No Tie-in Contracts   |   Only Qualified Teachers   |   Money Back Guarantee

Give us a call on:
01942 508992

Or simply Request A Tutor Now!

Give us a call on:
01942 508992

Or simply Request A Tutor Now!

No Tie-in Contracts   |   Only Qualified Teachers   |   Money Back Guarantee

4 minutes reading time (784 words)

Dyslexia signs to look out for...

Dyslexia is probably much more common than you would initially imagine, with an estimated 1 in 10 to 20 people in the UK having some degree of dyslexia. If you think your child might be one of them, then read on to find out which dyslexia signs to look out for...


What is dyslexia? 

Dyslexia is a "specific learning difficulty", which means it causes problems with certain abilities used for learning, such as reading and writing. While dyslexia is a neurological condition, intelligence isn't affected. Identifying dyslexia can be difficult because specific dyslexia signs are not always obvious and it also differs from one person to another with a unique pattern of strengths and weaknesses. While it is a lifelong issue that can present challenges on a daily basis, support is available to improve reading and writing skills and help people who are dyslexic be successful at school and in the workplace. 

Did you know that Albert Einstein was dyslexic, also Pablo Picasso, Tom Cruise, Richard Bransonand Stephen Spielberg to name just a few. (Your child might be the next person on that list!)

In fact, it can actually be a benefit, because other areas of the brain (articulation for example) can be developed to a higher level. Think of Jamie Oliver, another famous dyslexic.

(Phonics acquisition is very often an issue for children with dyslexia - so you might be interested in this article all about phonics, and how parents can help to teach their own kids.)


Dyslexia signs to look out for:


If you have noticed your child starting to fall behind in class, you will obviously want to find the reason why. Underlying causes could be related to vision such as short-sightedness or a squint. Hearing problems and ADHD could also be causes and of course, it is possible that dyslexia could be one of the reasons your child is falling behind at school.
As with any ongoing concern, take your child to your GP to check if there are any underlying health problems. If it turns out there are no underlying health problems that can explain their learning difficulties, arrange a meeting to discuss your concerns with your child's teacher and the school's special educational needs coordinator (SENCO).



But how can you tell if your child may be dyslexic? There are some obvious tell-tale dyslexia signs if you know what to look for, but as not all children have the same patterns of abilities it can be difficult to detect.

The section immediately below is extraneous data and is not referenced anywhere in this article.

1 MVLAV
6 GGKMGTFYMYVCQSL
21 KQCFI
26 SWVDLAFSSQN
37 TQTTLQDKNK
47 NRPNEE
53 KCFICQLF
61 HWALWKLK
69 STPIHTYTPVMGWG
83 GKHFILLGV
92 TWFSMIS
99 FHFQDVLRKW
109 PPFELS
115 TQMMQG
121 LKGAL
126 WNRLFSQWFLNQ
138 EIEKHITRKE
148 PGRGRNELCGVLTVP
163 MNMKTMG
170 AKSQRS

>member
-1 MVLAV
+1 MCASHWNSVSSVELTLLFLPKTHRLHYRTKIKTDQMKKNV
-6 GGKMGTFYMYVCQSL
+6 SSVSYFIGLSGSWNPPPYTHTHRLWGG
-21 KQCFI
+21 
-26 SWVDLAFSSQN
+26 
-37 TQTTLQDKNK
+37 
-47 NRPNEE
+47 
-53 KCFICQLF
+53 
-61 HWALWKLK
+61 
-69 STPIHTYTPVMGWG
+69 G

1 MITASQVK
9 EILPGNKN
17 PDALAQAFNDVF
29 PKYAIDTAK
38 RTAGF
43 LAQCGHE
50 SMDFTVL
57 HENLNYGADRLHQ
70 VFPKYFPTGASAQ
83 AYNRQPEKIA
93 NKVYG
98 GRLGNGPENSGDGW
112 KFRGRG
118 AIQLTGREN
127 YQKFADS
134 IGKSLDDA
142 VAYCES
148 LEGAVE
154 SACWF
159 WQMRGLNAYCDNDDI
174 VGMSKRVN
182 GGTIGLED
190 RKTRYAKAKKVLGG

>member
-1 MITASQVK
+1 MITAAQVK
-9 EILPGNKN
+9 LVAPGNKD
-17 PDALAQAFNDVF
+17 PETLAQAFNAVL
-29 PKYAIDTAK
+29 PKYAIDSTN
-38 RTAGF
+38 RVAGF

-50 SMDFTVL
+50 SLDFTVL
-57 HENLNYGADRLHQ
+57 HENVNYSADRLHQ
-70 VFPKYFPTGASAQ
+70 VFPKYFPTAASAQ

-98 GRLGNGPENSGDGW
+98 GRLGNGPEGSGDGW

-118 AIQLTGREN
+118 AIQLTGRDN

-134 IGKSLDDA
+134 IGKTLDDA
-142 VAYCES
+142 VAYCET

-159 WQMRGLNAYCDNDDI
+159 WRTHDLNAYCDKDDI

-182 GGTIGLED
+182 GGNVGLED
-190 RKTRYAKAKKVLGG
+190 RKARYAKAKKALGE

If your child has dyslexia, you will find they won't be making logical reading mistakes. Instead, they will make mistakes that don't seem to make any sense. It is the same with spelling. For instance, both reading and spelling will be unpredictable and inconsistent.



1. In pre-school children, one of the main dyslexia signs to keep an eye out for are persistent muddled phrases such as 'cobbler's club' instead of 'toddler's club' Do they have trouble learning nursery rhymes and words that rhyme? 'sat, mat, hat, cat ?' Have you noticed your child using alternate words? 'lampshade' instead of 'lamppost.' Children at this age may put spoken sentences together incorrectly, or they may have difficulties remembering certain words.



2. Primary-aged children will tend to mix up the sequence of letters when spelling, such as hlep for help and they may spell a word as it sounds, for example duz for does or wont for want. They may have difficulty learning and remembering phonic patterns, both the spelling and sounds of these.
Two other dyslexia signs to look out for at home are difficulties tieing shoelaces and reading a clock with hands. Both can be signs of dyslexia.

Primary children could be slow writers and 'sweat' over seemingly simple writing tasks. Handwriting may be poor and illegible, and letters poorly formed or 'reversed'.
(Worried it might be dyspraxia instead? Check the quick facts about dyspraxia)

Conclusion:

All this is a huge over-simplification, as it would take a serious assessment to come up with both a prognosis and a diagnosis.

To muddy the waters further, nearly ALL CHILDREN show some signs of dyslexia at various ages. It's a sliding scale. And if your child shows some of the above dyslexia signs, but nevertheless, is making good progress at school, then you've probably nothing to worry about.



To find out more, courtesy of Nessy, you can download your own free copy of 'Dyslexia Explained' right here -> 'Dyslexia Explained' This super Ebook covers topics such as:
Understanding dyslexia.
Types of dyslexia.
What people with dyslexia are good at.
Dyslexia difficulties.
Helpful strategies.
What works best for dyslexia.



If, of course, you'd prefer an experienced private tutor to help your child to make the most of their talents and find ways to cope with dyslexia, then you can explore the possibility of a private tutor here.​

Interesting facts about Halloween
Top tips for building reading skills
 

Comments

No comments made yet. Be the first to submit a comment
Guest
Thursday, 13 December 2018

Captcha Image